05/28/12

Chef and Photographer; How this partnership has influenced food photography

Partnerships of chef and photographer were key in changing how food was photographed, moving away from food porn. While food stylists created a dish for longevity on a shoot, chefs like Jean Louis Palladin created dishes to be eaten. Taking photographs was secondary. Photographer Robert Freson (Plimmer, C. 1988, p48) celebrates this style of shooting “creativity is the chef’s province, the photographer merely records it”. Preferring ingredients in natural state, he feels that food shouldn’t be interfered with too much.  

Image sourced from Great Food Photos

This partnership is also seen between Jamie Oliver & David Loftus, who regularly shoots for Jamiemagazine and shot many of Jamie’s cookbooks before the magazine launched in 2009. Significantly, food publishing has maintained the same template for decades. Typically magazines show large photographs of food on glossy paper. Jamie magazine instead prints on unconventional matt paper, mixing travel reportage with food. “It looks accessible but aspirational at the same time, quite a feat” (Leslie, J. 2010, p54). This view of real food and the chef/photographer partnership promotes more natural-looking food.

05/21/12

Food Porn

Food photography shifted in 2004 when Marks and Spencer‘s memorable television campaign pushed ‘food porn’ into the spotlight. No longer were we seeing shots with shallow depth of field and clean white backgrounds; movement and texture became the key aspects of interest. Seductive voice-overs accompanied oozing, chocolate puddings, drizzled sauces and meat being craved. Juices trickled in slow motion, intensifying the portrayal.

Still from “Not just food, M&S; Food”, RKCR/Y&R;, Launched August 2004

‘Food porn’ had been used in food photography since the late 1980’s but was coined as “Gastroporn” by Michael Boys, a food and female nude photographer. His term described sensually provocative and intentionally alluring imagery in cookery books. The imagery appeals to “basic carnal desires” (Plimmer, C. 1988, p20) Food writer Nigel Slater recalls a shoot for French Marie Claire magazine, where chef, Jean-Louis created a dish of pears in red wine. The photograph captured a trail of sauce dribbling down the side of a pear. (Dillon, S. 2010 [radio]). Such images were so popular with “advertisements telling us that we can ‘indulge’ in eating things that we ‘shouldn’t’. The cunning and powerful allure of food reaches us covertly” (Kuehn, G. in ed Allhoff et al, 2007, p166). These tempting, visual stimuli of erotically suggestive food greatly increased the popularity of food. Jane Lerner remarks, food porn “turns something relatively mundane into a fetish, as if we’re seeking an idealized version of food that’s prettier, sexier and more outrageous than what we’re going to get at home.” (2009, p20). Typing ‘Food porn’ into Google today returns 17,300,000 (744,000 in 2010) results. Launched in January 2007, Tastespotting, an online archive of user-submitted images compiled by a team of editors describes itself as “our obsessive, compulsive collection of eye-catching images that link to something deliciously interesting on the other side.”(2007, [online]) Similarly, websites Foodgawker, (launched in June 2008), Recipes2Share and Open Source Food fill the demands for mouth-watering images. Photographer Tim Hill shared this desire to stir viewers’ senses. “If you look at a shot and your mouth waters, I’ve won. When you eat the food you can see it, smell it, taste it, touch it. I can’t show all that. I can only show what it looks like. I’m trying to make the image as graphic and interesting as possible so that it says ‘Eat me’” (Hill, T. in Smyth, D. 2007, p15) 1.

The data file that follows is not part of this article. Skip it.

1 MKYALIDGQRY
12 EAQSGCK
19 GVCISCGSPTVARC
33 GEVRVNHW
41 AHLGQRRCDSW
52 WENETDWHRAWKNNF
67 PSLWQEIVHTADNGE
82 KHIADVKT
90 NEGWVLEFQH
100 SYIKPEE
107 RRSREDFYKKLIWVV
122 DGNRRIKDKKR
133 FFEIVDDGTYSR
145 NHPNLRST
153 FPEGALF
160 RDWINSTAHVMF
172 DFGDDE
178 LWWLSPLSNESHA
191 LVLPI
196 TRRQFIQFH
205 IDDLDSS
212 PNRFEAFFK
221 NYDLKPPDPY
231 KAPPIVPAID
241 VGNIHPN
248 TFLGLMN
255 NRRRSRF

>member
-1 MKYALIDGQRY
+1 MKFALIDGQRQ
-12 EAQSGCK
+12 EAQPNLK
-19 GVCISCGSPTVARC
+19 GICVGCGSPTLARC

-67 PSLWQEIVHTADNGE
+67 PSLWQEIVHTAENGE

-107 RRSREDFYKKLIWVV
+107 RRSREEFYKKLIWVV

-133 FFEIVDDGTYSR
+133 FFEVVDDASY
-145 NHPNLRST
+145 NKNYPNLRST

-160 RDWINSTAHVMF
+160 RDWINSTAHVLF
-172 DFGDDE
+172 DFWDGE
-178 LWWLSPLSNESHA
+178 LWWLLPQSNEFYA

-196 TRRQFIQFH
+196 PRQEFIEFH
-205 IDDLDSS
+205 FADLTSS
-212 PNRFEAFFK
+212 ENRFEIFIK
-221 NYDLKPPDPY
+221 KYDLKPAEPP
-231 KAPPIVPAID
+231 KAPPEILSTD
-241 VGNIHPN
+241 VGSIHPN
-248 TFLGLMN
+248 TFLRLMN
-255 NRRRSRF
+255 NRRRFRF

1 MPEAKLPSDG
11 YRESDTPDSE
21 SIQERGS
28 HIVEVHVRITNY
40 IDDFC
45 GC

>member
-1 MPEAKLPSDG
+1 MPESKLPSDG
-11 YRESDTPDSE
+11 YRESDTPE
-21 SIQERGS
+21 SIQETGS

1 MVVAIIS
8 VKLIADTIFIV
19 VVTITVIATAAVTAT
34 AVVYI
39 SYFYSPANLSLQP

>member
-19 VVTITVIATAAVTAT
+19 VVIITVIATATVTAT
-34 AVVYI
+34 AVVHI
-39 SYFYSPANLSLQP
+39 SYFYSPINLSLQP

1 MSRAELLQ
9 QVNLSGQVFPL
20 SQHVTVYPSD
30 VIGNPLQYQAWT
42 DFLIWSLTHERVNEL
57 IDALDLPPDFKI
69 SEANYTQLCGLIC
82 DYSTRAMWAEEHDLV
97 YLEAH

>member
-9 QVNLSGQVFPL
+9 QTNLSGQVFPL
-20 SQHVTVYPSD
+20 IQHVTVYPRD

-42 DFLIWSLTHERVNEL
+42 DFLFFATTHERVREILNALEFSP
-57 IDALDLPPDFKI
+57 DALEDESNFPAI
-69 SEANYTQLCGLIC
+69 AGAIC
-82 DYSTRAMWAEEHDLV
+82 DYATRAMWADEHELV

Around the same time, came a contrasting trend of much more natural-looking food that wasn’t so pornographic.  There were two very different styles of photography but there is always going to be room for both, largely due to the audience who buy food magazines. If you take a look at images in what was formerly Waitrose Food Illustrated (now Waitrose Kitchen) and compare them to FamilyCircle or Good Housekeeping it’s like viewing porn magazines to needle patterns. 

(1 sourced from Diane Smyth, (2007) “Food Rules”, British Journal of Photography, Vol. 154, July 11, pp 14-16.)